It's not often that Binghamton gets international media attention, especially for something that's cool or, at least, not related to a toxic spill or something. So it was pretty exciting when John was reading The New Yorker last week and learned that a documentary was coming out about a local artist, and that it was coming to theaters (including Binghamton) in limited release.
Last night, we got to see the movie on opening night, along with the Director, and followed by a Q & A panel hosted by the local gallery that launched the artist to international acclaim in 2004.
If you are still confused by the photo I posted, then you haven't figured out that the artist who attracted all this media attention is a 4 year old Binghamton girl named Marla Olmstead. Her work is abstract oil on canvas, and has great titles like Sick Teeth, Lollipop House, and Ocean.
Here's the 20-second-version: her abstract painting first hangs in a local coffee shop as sort of a joke, someone buys it for $250, local gallery owner thinks they have merit, launches showing of her work with attendant press releases, media frenzy follows work sells for thousands of dollars (I think like $10,000 to $20,000 at its peak), 60 Minutes does a scathing piece that suggests her dad has an undue influence in the work- that he at least coaches her and at most finishes the work off for her- and implies that it's all a fraud, the wheels come off the Marla train and sales of her work come to a screeching halt, the parents try to defend and make their own video of her actually painting the work, the family and gallery owner have been dragged through the mud, no one seems to be speaking to each other anymore, and. . .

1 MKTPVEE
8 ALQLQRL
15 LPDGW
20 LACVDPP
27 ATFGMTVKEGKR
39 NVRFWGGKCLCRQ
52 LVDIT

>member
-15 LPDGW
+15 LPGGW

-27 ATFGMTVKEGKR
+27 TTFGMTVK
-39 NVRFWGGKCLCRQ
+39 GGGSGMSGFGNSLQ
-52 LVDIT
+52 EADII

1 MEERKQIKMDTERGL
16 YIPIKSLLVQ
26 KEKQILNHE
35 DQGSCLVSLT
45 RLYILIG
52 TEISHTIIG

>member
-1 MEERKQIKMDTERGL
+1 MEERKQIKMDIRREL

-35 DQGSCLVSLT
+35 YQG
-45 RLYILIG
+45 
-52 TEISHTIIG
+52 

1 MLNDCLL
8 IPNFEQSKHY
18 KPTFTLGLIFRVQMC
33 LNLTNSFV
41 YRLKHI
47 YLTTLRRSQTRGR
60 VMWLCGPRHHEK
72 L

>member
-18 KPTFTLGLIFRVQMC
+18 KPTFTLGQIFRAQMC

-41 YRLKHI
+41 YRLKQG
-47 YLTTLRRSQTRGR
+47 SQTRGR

That's about when I arrived in B-town. I haven't heard much about this girl or the surrounding controversy because I didn't live here when it was all going down (although I had met the gallery owner back in 2004 and he told me about Marla himself, and I was shocked to go back to LA and read about her in the local paper!) Marla matters seem to have been relatively quiet around here for the past year or two, so I didn't really know much of the story.
And MAN, is there a story. But it's not what you think. I thought the movie was going to be about abstract art, who determines what is "art" and what it should cost, and certainly whether she was the true artist behind the work.
Sure, the movie covers those bases, but it raises so many more issues that are- to my amazement- even more interesting than the ones I had initially expected. Nothing gets resolved, but the movie . . . I can't even put words to it. I told John that I think we'll be talking about this movie for at least a year, there are so many parts to it. My favorite issues were the ones about "storytelling" and also media ethics and how the media machine works (clips from the interview with the journalist from the Binghamton Press & Sun Bulletin were particularly outstanding).
I'm going to cut myself off here because there is way too much to write about. The movie, "My Kid Could Paint That," from super sweet and extremely articulate director Amir Bar-Lev, was a big hit at the Sundance Film Festival in January, so Sony Pictures bought it for $2 million. I'm hoping that means it will at least be available to rent on DVD soon. (A bonus is all the great footage of our Binghamton "First Friday" monthly art walks downtown that I love so much!) Oh, and if you rent it, be sure to check out the "Directors Cuts" or whatever they call those bonus parts at the end of the thing- they taped the Q & A we were at last night- we might be in the background? - but mostly I reference this because the Q & A with the director (and others) was particularly fascinating- I felt like I was on a jury and we were all trying to figure out what the "truth" was, but no one could get a lock on it. Really excellent questions and discussion.
P.S. Icing on this media-cake is the obligatory misspelling of "Binghampton" in one of the movie release informationals! I'm going to have to have John bust out the "Ain't No P in Binghamton" tshirt I had made for him last year.